B2 269-3 12.5 221.0 10-4 5.0 817 797 808 845 775 814
C1 251-0 12.6 221.3 10-4 6.5 776 776 808 845 775 814
C2 250-8 12.7 222.3 10-4 5.9 776 776 808 845 775 814
D1 220-8 12.4 220.9 10.4 5.6 843 873 883 887 830 864
D2 220-4 12.4 221.4 10.4 5.5 843 873 883 887 830 864
E1 198.8 12.6 220.7 10.4 5.1 817 797 808 887 830 864
E2 199.0 12.6 222.6 10.4 6.0 817 797 808 887 830 864

I b I I v
Fig. 3. Typical local geometrical imperfections.

a n c e with l~he results o f our p r e v i o u s research, 15 w h e r e the a v e r a g e c o m p r e s s -


ive residual stresses in flanges a m o u n t e d to a p p r o x i m a t e l y 100 M P a ( 0 . 1 2 -
0.18fy).

2.3 Test results

All 10 b e a m s w e r e l o a d e d to the failure load. U l t i m a t e t o a d factors are s u m m a -


rized in T,tble 3. F i g u r e 5 presents the n o n - d i m e n s i o n a l l o a d - d e f l e c t i o n diag-
rams. Py is; the f o r c e that c a u s e s at m i d - s p a n the e m e r g e n c e o f yield m o m e n t
( M = My = uz ,, el7¢rl~gea
y¢ j, and Wy is the pertaining deflection. T h e d i a g r a m s s h o w
206 D. Beg, L. Hladnik

TABLE 2
Measured Geometrical Imperfections (mm)

Test beam A1 A2 B1 B2 C1 C2 D1 D2 E1 E2

W 2.6 3.3 1.9 2-3 3.6 2.7 1.6 3.2 1-4 4.1
w/b 0-0087 0-0110 0.0070 0-0085 0.0143 0-0107 0.0072 0.0145 0-0070 0.0206
emax 1-5 0.9 4-2 0.6 3.3 4-2 6.5 5.0 0-5 1.3
e~/b 0.0050 0.0030 0-0155 0.0022 0-0131 0-0167 0.0294 0-0226 0.0025 0.0065
1.7 O-1 2.7 0.5 3.0 2.4 7-9 3.3 0.6 1.2
v/h~ 0.0077 0-0005 0.0121 0.0022 0-0135 0-0108 0.0357 0-0149 0-0027 0.0054

50.0 I
mm mm
MPa °'° t" 14a 220 MPa °'°' tt 3o 1i0 i~lo '//270
-100.0]

,0001,/ -2011.01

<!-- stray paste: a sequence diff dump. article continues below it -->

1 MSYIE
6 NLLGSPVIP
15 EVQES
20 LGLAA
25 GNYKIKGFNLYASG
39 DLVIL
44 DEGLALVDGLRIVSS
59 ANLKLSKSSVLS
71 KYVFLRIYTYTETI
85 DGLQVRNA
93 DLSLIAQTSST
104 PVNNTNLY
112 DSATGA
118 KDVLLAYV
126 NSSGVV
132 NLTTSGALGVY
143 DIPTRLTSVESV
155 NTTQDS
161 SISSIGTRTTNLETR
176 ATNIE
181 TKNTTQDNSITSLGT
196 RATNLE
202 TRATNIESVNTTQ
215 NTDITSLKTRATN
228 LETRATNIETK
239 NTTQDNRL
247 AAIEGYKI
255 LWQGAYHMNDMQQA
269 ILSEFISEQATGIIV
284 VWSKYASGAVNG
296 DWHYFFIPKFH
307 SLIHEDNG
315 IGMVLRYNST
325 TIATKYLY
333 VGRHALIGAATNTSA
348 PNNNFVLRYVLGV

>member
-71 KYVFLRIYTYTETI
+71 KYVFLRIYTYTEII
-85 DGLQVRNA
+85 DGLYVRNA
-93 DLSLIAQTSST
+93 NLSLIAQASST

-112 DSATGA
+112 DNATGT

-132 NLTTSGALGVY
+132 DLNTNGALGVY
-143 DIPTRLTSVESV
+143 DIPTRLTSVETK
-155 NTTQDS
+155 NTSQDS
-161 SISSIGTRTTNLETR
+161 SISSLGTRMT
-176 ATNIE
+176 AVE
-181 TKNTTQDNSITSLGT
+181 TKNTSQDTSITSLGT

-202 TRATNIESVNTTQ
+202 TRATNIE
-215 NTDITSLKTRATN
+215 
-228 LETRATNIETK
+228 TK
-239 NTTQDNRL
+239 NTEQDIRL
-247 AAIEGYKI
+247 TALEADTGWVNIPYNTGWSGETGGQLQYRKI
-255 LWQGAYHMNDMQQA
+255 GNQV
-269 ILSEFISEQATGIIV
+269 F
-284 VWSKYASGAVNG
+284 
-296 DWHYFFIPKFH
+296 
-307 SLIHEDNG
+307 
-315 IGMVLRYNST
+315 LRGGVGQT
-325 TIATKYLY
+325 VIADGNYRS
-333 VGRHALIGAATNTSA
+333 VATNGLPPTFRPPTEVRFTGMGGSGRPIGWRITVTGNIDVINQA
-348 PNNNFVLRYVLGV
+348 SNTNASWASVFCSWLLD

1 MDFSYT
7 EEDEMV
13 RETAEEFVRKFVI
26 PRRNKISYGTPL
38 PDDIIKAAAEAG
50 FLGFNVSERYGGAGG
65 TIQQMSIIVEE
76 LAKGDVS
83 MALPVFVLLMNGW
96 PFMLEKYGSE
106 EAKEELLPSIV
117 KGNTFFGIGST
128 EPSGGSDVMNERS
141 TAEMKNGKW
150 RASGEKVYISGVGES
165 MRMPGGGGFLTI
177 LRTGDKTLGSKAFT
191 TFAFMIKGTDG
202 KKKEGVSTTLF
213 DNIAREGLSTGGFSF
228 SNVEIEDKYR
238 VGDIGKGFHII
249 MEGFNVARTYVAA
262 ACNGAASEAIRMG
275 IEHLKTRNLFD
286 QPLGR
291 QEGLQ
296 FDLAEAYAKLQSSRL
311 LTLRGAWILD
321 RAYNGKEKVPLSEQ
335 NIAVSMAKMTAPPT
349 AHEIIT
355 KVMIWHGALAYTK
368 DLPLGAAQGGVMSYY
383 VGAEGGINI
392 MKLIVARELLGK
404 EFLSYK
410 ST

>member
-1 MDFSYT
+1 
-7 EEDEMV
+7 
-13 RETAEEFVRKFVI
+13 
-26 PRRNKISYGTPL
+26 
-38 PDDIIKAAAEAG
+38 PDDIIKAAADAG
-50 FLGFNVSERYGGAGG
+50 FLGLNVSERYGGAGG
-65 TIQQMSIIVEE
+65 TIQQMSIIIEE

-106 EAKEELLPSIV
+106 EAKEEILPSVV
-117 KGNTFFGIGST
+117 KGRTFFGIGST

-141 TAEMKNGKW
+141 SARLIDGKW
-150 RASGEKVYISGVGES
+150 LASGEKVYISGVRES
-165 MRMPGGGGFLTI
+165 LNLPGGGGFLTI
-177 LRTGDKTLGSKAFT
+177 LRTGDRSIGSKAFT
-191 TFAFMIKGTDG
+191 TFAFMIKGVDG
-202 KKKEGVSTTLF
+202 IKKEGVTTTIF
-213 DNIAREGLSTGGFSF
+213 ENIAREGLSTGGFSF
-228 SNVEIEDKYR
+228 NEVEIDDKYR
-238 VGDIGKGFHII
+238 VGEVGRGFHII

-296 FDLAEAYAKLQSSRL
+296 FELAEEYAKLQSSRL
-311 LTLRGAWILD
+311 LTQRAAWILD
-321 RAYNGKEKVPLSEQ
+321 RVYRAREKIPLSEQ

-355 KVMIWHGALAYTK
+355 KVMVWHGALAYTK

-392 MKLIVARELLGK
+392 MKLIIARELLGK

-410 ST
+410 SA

D -'- outside B

inside
average

50.13
MPa o.c ~ -
6O
MPa o.o o0I mm
I10 190 270
-100.0 -100.0, * / ' " ~ " ~

.200.0

°300.0

Fig. 4. Measured residual stresses.

that with increasing slenderness of flanges due to local buckling of compressed


flanges (Fig. 6), the non-dimensional carrying capacity and ductility o f
beams decrease.
Figure7 illustrates non-dimensional ultimate carrying capacity ~xp.
= P J P y = M J M y of all 10 test beams depending on the slenderness of flanges
(blt)/e. To calculate the coefficient e, the yield stress of flanges f~y~g= from
Table 1 has been used. For reasons of comparison, ultimate carrying capacities
are given which were obtained by previous numerical analysis 12.13 (Section 3).
Slenderness limit of Class 3 I cross-sections made of high strength steel 207

TABLE 3
Ultimate Loads P~ and Load Factors % of
Test Beams

Test beam Py P. y~. y~y'.


(kN) (kN) P,/Py eqn (2)

AI 427 389 0.91 0.89


A2 420 389 0.92 0.89
B1 376 391 1.04 0.95
B2 373 386 1.03 0.96
CI 335 359 1.07 1.02
C2 339 356 1.05 1.02
D1 320 358 1.12 1-05
D2 320 356 1.I1 1.05
E1 286 311 1.08 1.11
E2 289 308 1-06 1.10

1.20

0.9(I
0.80 - /

0.70 -
/
r~ry 0.6o -
0.50
0.40

0.30 1
0.20
0.I0

0.00 4 I I ~ ~ I ',

0.00 0.50 1.00 !.50 2.00 2.50 3.00

W/WT

Fig. 5. Measured deflection beneath the load point.

The experimental results correlate very well with those obtained through
numerical analysis.
From the diagram on Fig. 7 a limit slenderness of flanges (blt)l~40, which
divides slender and semicompact welded I cross-sections from high strength
steel, loaded in bending, can be obtained. The determined limit is much more
208 D. Beg, L. Hladnik

Fig. 6. Test beam D1 after the failure -- the local buckling of compressed flange.

favorable than the limit for flanges (b/t)/~30, in accordance with EC 3. The
average slenderness of webs in test samples amounted to (hw/d)/e~40.
The collapse of tested beams resulted from the local buckling of compressed
flange (Fig. 6) with the exception of test beams E1 and E2, where apart from
local buckling, also the lateral buckling of beams 12A3 influenced the ultimate
carrying capacity. This was confirmed by the measured local deflections of
compressed flange and lateral movements of compessed and tension flange,
as well as measured deformations in the middle of the span. Figure 8 illustrates
the measured local deflections of the outer edge of compressed flange and
lateral displacements of compressed and tension flange of test beam A2.